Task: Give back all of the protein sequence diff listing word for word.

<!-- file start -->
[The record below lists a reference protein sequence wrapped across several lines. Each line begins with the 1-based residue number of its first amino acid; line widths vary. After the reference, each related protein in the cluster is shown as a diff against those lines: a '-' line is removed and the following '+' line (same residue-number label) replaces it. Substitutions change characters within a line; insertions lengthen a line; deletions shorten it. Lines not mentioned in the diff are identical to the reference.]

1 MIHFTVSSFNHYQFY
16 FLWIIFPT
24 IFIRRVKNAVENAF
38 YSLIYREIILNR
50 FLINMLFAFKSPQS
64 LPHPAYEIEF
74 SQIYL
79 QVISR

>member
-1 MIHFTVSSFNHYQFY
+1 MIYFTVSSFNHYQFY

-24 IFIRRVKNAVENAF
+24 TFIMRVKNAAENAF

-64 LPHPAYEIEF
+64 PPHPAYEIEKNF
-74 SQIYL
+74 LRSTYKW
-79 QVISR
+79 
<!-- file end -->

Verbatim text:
[The record below lists a reference protein sequence wrapped across several lines. Each line begins with the 1-based residue number of its first amino acid; line widths vary. After the reference, each related protein in the cluster is shown as a diff against those lines: a '-' line is removed and the following '+' line (same residue-number label) replaces it. Substitutions change characters within a line; insertions lengthen a line; deletions shorten it. Lines not mentioned in the diff are identical to the reference.]

1 MIHFTVSSFNHYQFY
16 FLWIIFPT
24 IFIRRVKNAVENAF
38 YSLIYREIILNR
50 FLINMLFAFKSPQS
64 LPHPAYEIEF
74 SQIYL
79 QVISR

>member
-1 MIHFTVSSFNHYQFY
+1 MIYFTVSSFNHYQFY

-24 IFIRRVKNAVENAF
+24 TFIMRVKNAAENAF

-64 LPHPAYEIEF
+64 PPHPAYEIEKNF
-74 SQIYL
+74 LRSTYKW
-79 QVISR
+79 